Struggles of an Aspiring Author in India

A generation grew up reading due to the success of Harry Potter. Then, the more recent success of TV shows based on books such as ‘The Game of Thrones’ has seen a lot of people take up reading to find out what happens next in the show, while readers have gotten the privilege of seeing their favourite (and some hated) characters on screen, bringing their imagination to life on the telly. But in the midst of all of this, another community has been slowly but surely growing, nibbling their quills, ink staining their clothes as they work on their manuscripts, words flowing from their souls as they pen new and amazing tales.


These are the Writers. The aspiring authors. Wordsmiths not content with living in a single world and letting their creativity and imagination other worlds into reality, breathing life into them with their pens, putting a piece of their soul into every character that they create.

India has seen a lot of successful writers in both, the pre and post-Independence era, in recent years, a lot of them have gone on to become massive commercial successes (I’ll leave the debate about their quality of writing up to you), raking in the money, their books turning into movies, and much more. But for every success story, there are many others who have yet to make it, who are still struggling to make ends meet, whose tale is yet to be published into a book. The struggles of writers and aspiring authors is a unique one, not known to many, and it is one upon which I plan to throw light upon here.

A writer’s greatest commodity is their imagination, creativity, and their way with words. However, all of these are intangible, and in the current Indian markets, writers – be it creative or content writers – aren’t appreciated as much as they should be. The situation is worse for Freelancers because today anyone with a computer and an internet connection can call themselves a freelancer. These folks work for low rates and provide a quick hack job, which brings the market rates and value down for truly passionate writers, and their profession is given the evil eye due to such practitioners as well. Thus, aspiring authors who seek to work as writers until they make it big are dealt a huge blow with the rates that they are offered, and many of them end up giving up on their dreams, or putting them on hold, pursuing safer choices until they can get back to writing the novel sometime in the future – a future which usually never comes.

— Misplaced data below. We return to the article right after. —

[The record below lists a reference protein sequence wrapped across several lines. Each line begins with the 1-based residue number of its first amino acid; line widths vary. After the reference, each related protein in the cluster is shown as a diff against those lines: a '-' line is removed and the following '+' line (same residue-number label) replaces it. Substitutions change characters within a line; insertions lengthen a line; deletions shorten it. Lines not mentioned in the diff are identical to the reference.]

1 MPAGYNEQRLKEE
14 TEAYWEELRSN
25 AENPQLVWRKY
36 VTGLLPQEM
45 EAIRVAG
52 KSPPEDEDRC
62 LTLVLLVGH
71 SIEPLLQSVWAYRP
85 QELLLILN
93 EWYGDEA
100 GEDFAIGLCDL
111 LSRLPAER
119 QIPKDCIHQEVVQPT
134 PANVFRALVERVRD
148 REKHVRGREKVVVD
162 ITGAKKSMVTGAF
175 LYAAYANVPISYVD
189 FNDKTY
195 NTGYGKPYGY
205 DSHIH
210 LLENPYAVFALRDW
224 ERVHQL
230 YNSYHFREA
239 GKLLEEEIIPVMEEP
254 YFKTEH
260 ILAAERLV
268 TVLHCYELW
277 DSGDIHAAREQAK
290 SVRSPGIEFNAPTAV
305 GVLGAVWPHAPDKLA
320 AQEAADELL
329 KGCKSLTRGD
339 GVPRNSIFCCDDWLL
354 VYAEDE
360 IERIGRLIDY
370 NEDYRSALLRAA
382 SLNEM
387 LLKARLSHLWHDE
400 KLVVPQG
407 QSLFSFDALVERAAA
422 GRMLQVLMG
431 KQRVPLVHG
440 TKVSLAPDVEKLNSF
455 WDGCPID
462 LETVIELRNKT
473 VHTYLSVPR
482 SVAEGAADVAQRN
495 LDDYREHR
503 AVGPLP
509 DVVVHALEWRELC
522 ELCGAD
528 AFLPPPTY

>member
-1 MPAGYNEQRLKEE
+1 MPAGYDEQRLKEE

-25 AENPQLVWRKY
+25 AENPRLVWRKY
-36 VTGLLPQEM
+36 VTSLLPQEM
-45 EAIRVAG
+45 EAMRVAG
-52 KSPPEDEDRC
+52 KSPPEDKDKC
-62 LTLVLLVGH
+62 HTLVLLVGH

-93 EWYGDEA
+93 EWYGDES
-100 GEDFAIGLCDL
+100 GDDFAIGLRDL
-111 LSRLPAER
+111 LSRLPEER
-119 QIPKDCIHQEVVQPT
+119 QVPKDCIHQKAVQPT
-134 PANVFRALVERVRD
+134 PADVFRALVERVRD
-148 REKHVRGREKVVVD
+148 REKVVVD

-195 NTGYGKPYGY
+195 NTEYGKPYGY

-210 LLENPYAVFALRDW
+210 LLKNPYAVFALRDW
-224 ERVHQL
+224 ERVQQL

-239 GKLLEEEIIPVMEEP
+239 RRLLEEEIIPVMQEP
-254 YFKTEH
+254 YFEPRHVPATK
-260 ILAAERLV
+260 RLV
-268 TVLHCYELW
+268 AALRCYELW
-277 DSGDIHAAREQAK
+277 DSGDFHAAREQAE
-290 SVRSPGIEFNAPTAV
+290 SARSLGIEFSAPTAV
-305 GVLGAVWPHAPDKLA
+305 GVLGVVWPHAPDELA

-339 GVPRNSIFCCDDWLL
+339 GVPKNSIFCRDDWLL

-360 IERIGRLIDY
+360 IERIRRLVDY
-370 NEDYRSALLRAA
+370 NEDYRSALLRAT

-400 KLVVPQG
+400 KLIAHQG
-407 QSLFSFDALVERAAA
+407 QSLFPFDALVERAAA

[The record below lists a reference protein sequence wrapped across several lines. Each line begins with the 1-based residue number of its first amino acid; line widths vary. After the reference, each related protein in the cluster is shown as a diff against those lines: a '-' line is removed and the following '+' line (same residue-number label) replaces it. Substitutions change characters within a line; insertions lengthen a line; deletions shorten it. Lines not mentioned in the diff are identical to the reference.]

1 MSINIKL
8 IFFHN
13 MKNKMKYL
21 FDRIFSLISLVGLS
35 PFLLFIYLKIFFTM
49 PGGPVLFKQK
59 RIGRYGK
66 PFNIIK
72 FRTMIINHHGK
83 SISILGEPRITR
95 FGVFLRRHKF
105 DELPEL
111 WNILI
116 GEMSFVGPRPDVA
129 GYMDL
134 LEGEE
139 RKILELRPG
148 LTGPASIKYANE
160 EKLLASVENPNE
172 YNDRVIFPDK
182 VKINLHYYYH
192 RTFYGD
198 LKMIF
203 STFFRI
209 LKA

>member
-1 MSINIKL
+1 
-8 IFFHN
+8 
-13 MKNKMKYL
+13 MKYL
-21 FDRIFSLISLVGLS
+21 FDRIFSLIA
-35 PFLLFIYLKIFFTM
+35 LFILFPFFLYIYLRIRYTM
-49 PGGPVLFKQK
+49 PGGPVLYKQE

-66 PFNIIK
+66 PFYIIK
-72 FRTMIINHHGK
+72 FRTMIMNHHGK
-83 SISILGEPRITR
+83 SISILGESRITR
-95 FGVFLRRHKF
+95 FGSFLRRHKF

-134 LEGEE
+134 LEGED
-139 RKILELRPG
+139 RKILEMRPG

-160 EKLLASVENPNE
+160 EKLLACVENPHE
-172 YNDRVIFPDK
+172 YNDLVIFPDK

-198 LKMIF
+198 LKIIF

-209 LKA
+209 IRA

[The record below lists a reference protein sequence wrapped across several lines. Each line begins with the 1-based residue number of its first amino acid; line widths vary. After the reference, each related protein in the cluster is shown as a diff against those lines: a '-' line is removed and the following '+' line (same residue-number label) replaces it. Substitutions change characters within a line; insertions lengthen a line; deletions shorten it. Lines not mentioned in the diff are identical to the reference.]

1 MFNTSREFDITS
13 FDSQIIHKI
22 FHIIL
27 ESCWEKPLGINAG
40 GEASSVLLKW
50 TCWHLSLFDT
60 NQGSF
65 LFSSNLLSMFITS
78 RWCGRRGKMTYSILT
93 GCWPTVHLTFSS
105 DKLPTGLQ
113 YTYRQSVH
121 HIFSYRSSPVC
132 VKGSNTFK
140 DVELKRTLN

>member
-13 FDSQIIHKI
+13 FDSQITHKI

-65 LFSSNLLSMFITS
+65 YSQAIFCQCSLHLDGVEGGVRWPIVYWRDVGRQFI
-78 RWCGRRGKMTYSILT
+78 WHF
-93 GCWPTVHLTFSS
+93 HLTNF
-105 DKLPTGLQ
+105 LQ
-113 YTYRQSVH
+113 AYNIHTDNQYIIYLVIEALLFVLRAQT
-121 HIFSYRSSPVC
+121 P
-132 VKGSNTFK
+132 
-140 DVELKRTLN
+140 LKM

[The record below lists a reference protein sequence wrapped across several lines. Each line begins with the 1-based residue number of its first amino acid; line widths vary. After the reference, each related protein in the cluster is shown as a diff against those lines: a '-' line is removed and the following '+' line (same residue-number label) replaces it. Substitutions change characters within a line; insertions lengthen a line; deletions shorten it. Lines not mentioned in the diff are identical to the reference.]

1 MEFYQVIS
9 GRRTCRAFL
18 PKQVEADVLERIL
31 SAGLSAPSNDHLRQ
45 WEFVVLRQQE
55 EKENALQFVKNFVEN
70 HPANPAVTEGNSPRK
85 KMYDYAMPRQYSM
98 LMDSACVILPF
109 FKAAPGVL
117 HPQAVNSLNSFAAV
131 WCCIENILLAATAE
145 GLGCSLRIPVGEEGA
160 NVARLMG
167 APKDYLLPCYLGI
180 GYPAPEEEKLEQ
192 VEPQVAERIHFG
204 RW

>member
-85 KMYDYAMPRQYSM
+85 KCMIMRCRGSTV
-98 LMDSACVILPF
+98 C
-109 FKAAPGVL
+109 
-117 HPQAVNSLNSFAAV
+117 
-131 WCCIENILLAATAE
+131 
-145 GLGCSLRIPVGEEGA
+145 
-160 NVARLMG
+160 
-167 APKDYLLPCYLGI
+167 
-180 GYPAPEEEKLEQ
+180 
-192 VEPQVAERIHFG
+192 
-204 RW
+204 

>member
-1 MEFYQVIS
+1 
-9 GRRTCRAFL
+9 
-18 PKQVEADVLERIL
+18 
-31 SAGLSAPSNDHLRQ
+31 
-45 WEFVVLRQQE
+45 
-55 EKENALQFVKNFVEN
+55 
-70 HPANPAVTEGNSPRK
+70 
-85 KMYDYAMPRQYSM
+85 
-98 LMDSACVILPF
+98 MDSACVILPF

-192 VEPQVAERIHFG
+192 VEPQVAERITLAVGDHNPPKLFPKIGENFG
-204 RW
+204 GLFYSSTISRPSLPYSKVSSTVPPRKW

Beyond that, traditional Indian families often do not offer the children the support when they say they want to become authors. Instead, parents and guardians caution against it, and thus the child’s choice and path, which is already a difficult one, becomes even more difficult without the support of the people the child could’ve banked on.

That isn’t all, the crippling doubts, the sudden loss of confidence, the fear of failure, are some other psychological troubles that plague every aspiring author, with some of the greatest names in the industry having suffered from despair and battled depression throughout their lives – after all, sometimes the words of the tale flow from the deepest and darkest places of the human heart and psyche.

These are just some of the many troubles that an aspiring author has to face, and if you are one of those planning to take the long down to ‘authorhood’, I would suggest you to rethink on whether it is truly the right choice for you.

But if you are one like me, for whom writing was never a choice, but a calling, a fiery passion from the depths of a personal hell, to you I say, write on. One day the struggle will be worth it.

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Pritesh is a writer, reader, photographer stricken with wanderlust, Football aficionado, Demon-slayer, Monster-hunter, entrepreneur supreme. He creates worlds with words and he is currently working on three novels and a collection of short stories. When he isn't writing, he can be seen inhaling copious amounts of coffee and arguing with the many voices in his head.

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